Tackling Procrastination

by | Jun 27, 2023 | 0 comments

Overcoming Procrastination 

Do you find you leave your studies to the eleventh hour? Are you putting things off? When you sit down to study, do you spend more time organising your notes and your desk as opposed to getting down to productive work?  

A common question students ask me is, how can I stop procrastinating.  

In this blog post I will look at what is procrastination, the causes of procrastination and how to overcome procrastination when it comes to your studies.  

What is procrastination? 

Procrastination is the delaying or postponing of a task so there is a significant lapse in the time between when you intend to do something and when you actually do it. In other words, you are putting things off. This can result in missed opportunities, missed deadlines, negative emotions, low self-esteem, and increased stress and frustration.   

Causes of Procrastination 

There can be simple causes of procrastination such as: 

  • The task appears overwhelming, or you are feeling overwhelmed, 
  • The inability to prioritise, and 
  • A lack of skills and knowledge to complete the task. 

More complex reasons for procrastination include: 

  • A fear of failure or a fear of making mistakes, and  
  • Perfectionist tendencies 

How to beat procrastination? 

There are many ways you can beat the habit of procrastination. 

Firstly, write down the reason you are avoiding the task. By writing down your thoughts, this can give you a lot more clarity as to why you are procrastinating, and it can reduce your stress levels. 

If the task appears overwhelming, break it down into small manageable chunks. When we break down tasks into small manageable chunks, we tend to feel less stressed. As students, we often tend to think of the end goal which is getting our exams. This is called a performance goal. A better approach is to think in terms of learning goals. A learning goal is where we focus on understanding and mastering one small element of the syllabus.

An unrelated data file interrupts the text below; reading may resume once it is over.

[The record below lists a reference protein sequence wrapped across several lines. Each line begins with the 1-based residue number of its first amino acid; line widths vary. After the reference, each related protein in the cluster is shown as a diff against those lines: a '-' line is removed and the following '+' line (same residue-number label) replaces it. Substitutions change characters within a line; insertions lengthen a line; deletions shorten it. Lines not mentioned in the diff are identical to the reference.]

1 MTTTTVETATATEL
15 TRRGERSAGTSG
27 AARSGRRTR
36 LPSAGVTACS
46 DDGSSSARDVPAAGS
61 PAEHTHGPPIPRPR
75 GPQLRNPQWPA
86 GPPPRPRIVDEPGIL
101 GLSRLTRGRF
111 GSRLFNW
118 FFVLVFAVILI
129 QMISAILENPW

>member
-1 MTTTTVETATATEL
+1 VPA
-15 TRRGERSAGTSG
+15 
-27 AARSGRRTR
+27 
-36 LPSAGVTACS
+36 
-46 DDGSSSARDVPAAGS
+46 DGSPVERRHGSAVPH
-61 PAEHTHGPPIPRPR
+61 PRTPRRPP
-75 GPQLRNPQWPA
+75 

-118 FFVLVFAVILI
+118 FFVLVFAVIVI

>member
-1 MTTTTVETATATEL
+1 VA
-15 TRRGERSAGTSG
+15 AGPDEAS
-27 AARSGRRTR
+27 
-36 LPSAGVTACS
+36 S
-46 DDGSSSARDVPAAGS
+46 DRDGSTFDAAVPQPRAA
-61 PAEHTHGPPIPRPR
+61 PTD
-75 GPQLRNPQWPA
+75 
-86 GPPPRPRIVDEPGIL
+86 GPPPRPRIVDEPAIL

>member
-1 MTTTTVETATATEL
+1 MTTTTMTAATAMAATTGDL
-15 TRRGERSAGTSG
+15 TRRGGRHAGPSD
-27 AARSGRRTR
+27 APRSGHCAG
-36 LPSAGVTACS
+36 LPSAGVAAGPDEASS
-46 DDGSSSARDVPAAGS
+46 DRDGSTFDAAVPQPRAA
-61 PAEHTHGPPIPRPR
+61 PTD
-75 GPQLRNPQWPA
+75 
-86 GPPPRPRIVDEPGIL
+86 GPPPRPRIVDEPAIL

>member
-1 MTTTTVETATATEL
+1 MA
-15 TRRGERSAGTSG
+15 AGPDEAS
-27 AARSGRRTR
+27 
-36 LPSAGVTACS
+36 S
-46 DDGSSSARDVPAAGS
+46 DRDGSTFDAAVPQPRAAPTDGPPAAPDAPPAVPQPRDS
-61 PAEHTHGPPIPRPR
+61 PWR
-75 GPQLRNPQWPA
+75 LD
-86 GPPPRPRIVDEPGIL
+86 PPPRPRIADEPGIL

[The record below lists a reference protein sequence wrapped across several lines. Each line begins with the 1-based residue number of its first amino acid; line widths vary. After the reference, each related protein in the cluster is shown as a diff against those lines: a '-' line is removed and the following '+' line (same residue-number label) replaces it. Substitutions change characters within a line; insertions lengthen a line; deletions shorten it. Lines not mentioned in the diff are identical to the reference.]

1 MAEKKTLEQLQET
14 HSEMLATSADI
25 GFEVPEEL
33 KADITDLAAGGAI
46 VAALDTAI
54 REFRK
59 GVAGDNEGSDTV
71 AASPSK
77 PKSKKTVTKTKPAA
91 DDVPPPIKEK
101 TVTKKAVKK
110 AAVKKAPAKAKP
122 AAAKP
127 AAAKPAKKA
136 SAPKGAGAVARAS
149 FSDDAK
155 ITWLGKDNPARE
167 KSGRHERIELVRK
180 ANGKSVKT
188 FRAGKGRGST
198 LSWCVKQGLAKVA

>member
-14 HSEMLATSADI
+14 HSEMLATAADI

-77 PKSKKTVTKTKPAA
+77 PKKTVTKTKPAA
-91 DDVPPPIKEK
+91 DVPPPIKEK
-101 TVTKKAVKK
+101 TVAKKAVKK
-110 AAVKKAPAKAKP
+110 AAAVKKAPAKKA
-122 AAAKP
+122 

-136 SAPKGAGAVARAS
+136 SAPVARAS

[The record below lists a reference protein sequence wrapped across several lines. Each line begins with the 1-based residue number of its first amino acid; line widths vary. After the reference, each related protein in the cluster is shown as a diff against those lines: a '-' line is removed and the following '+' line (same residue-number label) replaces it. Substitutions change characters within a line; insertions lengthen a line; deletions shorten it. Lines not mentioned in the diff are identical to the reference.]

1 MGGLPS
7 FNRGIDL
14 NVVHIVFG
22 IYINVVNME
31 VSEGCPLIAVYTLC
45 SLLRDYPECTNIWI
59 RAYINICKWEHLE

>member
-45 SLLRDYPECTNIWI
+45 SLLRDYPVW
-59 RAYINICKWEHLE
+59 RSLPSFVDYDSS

It is also important to watch your self-talk. Sometimes the internal dialogue with us can be negative. For example, “I can’t do this”, “this topic or task is far too overwhelming”. Reframe your self-talk to “what is the one small step I can take today to move forward with my studies?” 

Limit yourself to short periods of work. What this means is, work for 25 minutes on a task and take a five-minute break. This is also called the pomodoro technique. Take a few moments to reflect on what worked well for you in the 25 minutes study? What have you learned? What else do you need to learn for better mastery of the topic?   

Schedule time for the task, even to get a little bit done. Sometimes, if we find a task overwhelming or complicated, we tend to avoid it. We leave the task to the end of the day, or we can often leave it to the end of our study leave. Often, we tend to focus on the subjects or the tasks we enjoy or the topics we find easy. This is normal human behaviour. A helpful technique to use is to “eat the frog”. This means, complete the unpleasant tasks first. In other words, when you are planning a block of study, schedule the subjects you are finding difficult first and keep the easier subjects to the end of your study block.    

Next, consider finding an accountability partner like a friend, colleague, or family member. This is someone who supports you to keep a commitment or maintain progress on a task. Discuss with your accountability partner the tasks you are procrastinating on and ask them to check up on your progress regularly. This increases motivation to complete the task. 

Remind yourself of your strengths and your capabilities. Consider the times in the past where you were procrastinating on a task and what you did to overcome this? 

Procrastination is a habit. 

The good news is that procrastination is a habit. Bad habits can be broken, and new habits can be made.  

When building new habits, a useful technique to use is called the “Cue, Behaviour, Reward” technique.  

The “cue” is a trigger that sets off our habitual routine. The behaviour is the action that comprises of the habit. Finally, the reward is a tangible or intangible positive reinforcement for the behaviour.  

Let’s take an example: 

Cue – If I start browsing social media instead of tackling my studies,  

Behaviour – Then I will put my phone on aeroplane mode. 

Reward – The reward is a deep productive break once I have completed the task. 


Another example  

Cue – If I avoid studying a difficult topic, 

Behaviour – Then I will “eat the frog” and study this topic first. 

Reward – The reward is studying the subject I really enjoy next. 


We have seen that procrastination is a habit that can result in feelings of stress, overwhelm and disappointment. However, habits can be changed. To change your habits, break the tasks into small manageable chunks, “eat the frog”, watch out for the negative self-talk, limit yourself to short periods of work and find an accountability partner.  


For any further information on procrastination or if you would like some support combating procrastination, reach out to me.